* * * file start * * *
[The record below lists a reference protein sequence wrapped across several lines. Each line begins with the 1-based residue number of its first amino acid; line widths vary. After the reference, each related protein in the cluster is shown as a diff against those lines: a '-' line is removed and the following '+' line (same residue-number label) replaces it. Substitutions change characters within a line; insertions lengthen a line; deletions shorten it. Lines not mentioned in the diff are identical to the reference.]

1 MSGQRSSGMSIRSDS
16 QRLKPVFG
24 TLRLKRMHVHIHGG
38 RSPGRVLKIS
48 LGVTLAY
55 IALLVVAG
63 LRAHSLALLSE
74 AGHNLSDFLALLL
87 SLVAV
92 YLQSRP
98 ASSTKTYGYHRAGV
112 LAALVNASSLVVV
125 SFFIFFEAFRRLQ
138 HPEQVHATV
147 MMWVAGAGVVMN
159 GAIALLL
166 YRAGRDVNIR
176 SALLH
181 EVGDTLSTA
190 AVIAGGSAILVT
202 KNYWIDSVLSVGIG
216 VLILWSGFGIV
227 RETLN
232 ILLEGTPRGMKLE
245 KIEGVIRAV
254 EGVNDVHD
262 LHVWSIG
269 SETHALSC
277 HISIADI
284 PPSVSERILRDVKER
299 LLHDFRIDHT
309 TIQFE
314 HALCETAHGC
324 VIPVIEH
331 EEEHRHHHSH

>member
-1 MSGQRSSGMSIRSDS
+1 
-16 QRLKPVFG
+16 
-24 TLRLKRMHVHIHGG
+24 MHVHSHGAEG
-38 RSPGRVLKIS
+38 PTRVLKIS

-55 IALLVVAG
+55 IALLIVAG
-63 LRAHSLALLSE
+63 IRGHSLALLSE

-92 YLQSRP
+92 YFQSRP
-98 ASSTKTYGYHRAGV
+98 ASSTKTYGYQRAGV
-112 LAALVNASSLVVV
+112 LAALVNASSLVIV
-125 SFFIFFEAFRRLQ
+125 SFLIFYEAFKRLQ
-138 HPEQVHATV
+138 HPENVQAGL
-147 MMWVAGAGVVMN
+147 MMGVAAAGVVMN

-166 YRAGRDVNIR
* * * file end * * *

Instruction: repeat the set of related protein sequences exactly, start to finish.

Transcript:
[The record below lists a reference protein sequence wrapped across several lines. Each line begins with the 1-based residue number of its first amino acid; line widths vary. After the reference, each related protein in the cluster is shown as a diff against those lines: a '-' line is removed and the following '+' line (same residue-number label) replaces it. Substitutions change characters within a line; insertions lengthen a line; deletions shorten it. Lines not mentioned in the diff are identical to the reference.]

1 MSGQRSSGMSIRSDS
16 QRLKPVFG
24 TLRLKRMHVHIHGG
38 RSPGRVLKIS
48 LGVTLAY
55 IALLVVAG
63 LRAHSLALLSE
74 AGHNLSDFLALLL
87 SLVAV
92 YLQSRP
98 ASSTKTYGYHRAGV
112 LAALVNASSLVVV
125 SFFIFFEAFRRLQ
138 HPEQVHATV
147 MMWVAGAGVVMN
159 GAIALLL
166 YRAGRDVNIR
176 SALLH
181 EVGDTLSTA
190 AVIAGGSAILVT
202 KNYWIDSVLSVGIG
216 VLILWSGFGIV
227 RETLN
232 ILLEGTPRGMKLE
245 KIEGVIRAV
254 EGVNDVHD
262 LHVWSIG
269 SETHALSC
277 HISIADI
284 PPSVSERILRDVKER
299 LLHDFRIDHT
309 TIQFE
314 HALCETAHGC
324 VIPVIEH
331 EEEHRHHHSH

>member
-1 MSGQRSSGMSIRSDS
+1 
-16 QRLKPVFG
+16 
-24 TLRLKRMHVHIHGG
+24 MHVHSHGAEG
-38 RSPGRVLKIS
+38 PTRVLKIS

-55 IALLVVAG
+55 IALLIVAG
-63 LRAHSLALLSE
+63 IRGHSLALLSE

-92 YLQSRP
+92 YFQSRP
-98 ASSTKTYGYHRAGV
+98 ASSTKTYGYQRAGV
-112 LAALVNASSLVVV
+112 LAALVNASSLVIV
-125 SFFIFFEAFRRLQ
+125 SFLIFYEAFKRLQ
-138 HPEQVHATV
+138 HPENVQAGL
-147 MMWVAGAGVVMN
+147 MMGVAAAGVVMN

-166 YRAGRDVNIR